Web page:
We know from the survey undertaken last year further up the Nadder near Weaveland Farm, that this area is phenomenally popular with bats.
Then, 5297 passes were recorded from a total of 10 identified species, over a month.
This year, Peter G Thompson (who gave us our first Zoom talk last Autumn) placed a static bat monitor on one of the bridges over the Nadder in Dick Budden's patch for five nights in early July. It recorded 10,000 hits, i.e. 2,000 each night on average, with 13 different bat species = 75% of all the species resident in UK! The species were:
Barbastelle bat (Barbastella barbastellus)
Brandt’s bat (Myotis brandtii)
Brown long-eared bat (Plecotus auritus)
Common pipistrelle (Pipistrellus pipistrellus)
Daubenton’s bat (Myotis daubentonii)
Greater horseshoe bat (Rhinolophus ferrumequinum)
Leisler’s bat (Nyctalus leisleri)
Lesser horseshoe bat (Rhinolophus hipposideros)
Natterer’s bat (Myotis nattereri)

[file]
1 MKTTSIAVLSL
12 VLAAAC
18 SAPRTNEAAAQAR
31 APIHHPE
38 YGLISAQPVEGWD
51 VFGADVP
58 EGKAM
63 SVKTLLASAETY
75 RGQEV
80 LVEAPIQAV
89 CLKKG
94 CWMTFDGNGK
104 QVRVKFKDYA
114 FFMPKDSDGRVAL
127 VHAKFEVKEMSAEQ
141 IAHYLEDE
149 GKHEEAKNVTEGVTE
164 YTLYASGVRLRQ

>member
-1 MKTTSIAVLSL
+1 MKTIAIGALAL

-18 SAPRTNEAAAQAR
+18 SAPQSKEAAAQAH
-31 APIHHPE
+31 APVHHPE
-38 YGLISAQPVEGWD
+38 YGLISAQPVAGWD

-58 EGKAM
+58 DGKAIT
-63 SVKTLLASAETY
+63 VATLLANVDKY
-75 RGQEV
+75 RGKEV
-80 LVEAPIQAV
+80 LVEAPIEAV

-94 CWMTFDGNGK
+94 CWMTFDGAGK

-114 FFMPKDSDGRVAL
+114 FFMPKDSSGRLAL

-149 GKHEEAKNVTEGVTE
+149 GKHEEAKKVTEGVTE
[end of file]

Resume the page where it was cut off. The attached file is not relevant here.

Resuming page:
Noctule (Nyctalus noctula)
Serotine (Eptesicus serotinus)
Soprano pipistrelle (Pipistrellus pygmaeus)
Whiskered bat (Myotis mystacinus)
The survey on this stretch of the Nadder is part of a programme Peter is working on to map the bat population along the Nadder from Tisbury all the way to Barford St Martin by the end of this summer.
Hopefully we’ll get him to share with us the results in due course.
Meanwhile, these tiny creatures do sometimes live the most extraordinary lives. The Guardian reported that a Nathusius's Pipistrelle (we have only the Common kind) weighting just 8g (I don't think my scales would even weigh that little), flew 1,200 miles - and ended up being killed by a cat.
Life isn't fair, for bats any more than it is for humans.
Photo: Barn owl
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